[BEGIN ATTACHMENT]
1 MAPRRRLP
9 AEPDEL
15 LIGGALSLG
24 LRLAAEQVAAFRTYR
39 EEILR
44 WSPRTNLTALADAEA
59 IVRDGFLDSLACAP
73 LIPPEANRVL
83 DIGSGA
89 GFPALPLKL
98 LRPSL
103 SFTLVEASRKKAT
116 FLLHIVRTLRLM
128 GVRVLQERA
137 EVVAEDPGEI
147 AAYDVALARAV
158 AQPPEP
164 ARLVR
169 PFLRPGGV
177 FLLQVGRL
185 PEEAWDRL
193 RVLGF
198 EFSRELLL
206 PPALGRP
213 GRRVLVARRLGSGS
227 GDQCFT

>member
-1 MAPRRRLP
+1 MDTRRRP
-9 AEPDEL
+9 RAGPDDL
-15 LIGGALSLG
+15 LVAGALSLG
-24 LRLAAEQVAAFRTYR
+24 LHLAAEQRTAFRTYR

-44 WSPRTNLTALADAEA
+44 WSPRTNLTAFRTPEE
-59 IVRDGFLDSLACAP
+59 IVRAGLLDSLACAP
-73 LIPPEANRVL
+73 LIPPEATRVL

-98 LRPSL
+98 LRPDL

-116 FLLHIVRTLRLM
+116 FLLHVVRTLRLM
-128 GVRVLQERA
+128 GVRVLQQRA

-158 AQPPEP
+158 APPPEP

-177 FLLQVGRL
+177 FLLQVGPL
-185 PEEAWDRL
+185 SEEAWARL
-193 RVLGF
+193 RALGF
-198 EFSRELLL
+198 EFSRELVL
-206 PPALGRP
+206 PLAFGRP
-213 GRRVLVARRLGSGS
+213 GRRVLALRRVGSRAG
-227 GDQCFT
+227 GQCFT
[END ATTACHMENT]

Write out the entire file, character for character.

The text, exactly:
1 MAPRRRLP
9 AEPDEL
15 LIGGALSLG
24 LRLAAEQVAAFRTYR
39 EEILR
44 WSPRTNLTALADAEA
59 IVRDGFLDSLACAP
73 LIPPEANRVL
83 DIGSGA
89 GFPALPLKL
98 LRPSL
103 SFTLVEASRKKAT
116 FLLHIVRTLRLM
128 GVRVLQERA
137 EVVAEDPGEI
147 AAYDVALARAV
158 AQPPEP
164 ARLVR
169 PFLRPGGV
177 FLLQVGRL
185 PEEAWDRL
193 RVLGF
198 EFSRELLL
206 PPALGRP
213 GRRVLVARRLGSGS
227 GDQCFT

>member
-1 MAPRRRLP
+1 MDTRRRP
-9 AEPDEL
+9 RAGPDDL
-15 LIGGALSLG
+15 LVAGALSLG
-24 LRLAAEQVAAFRTYR
+24 LHLAAEQRTAFRTYR

-44 WSPRTNLTALADAEA
+44 WSPRTNLTAFRTPEE
-59 IVRDGFLDSLACAP
+59 IVRAGLLDSLACAP
-73 LIPPEANRVL
+73 LIPPEATRVL

-98 LRPSL
+98 LRPDL

-116 FLLHIVRTLRLM
+116 FLLHVVRTLRLM
-128 GVRVLQERA
+128 GVRVLQQRA

-158 AQPPEP
+158 APPPEP

-177 FLLQVGRL
+177 FLLQVGPL
-185 PEEAWDRL
+185 SEEAWARL
-193 RVLGF
+193 RALGF
-198 EFSRELLL
+198 EFSRELVL
-206 PPALGRP
+206 PLAFGRP
-213 GRRVLVARRLGSGS
+213 GRRVLALRRVGSRAG
-227 GDQCFT
+227 GQCFT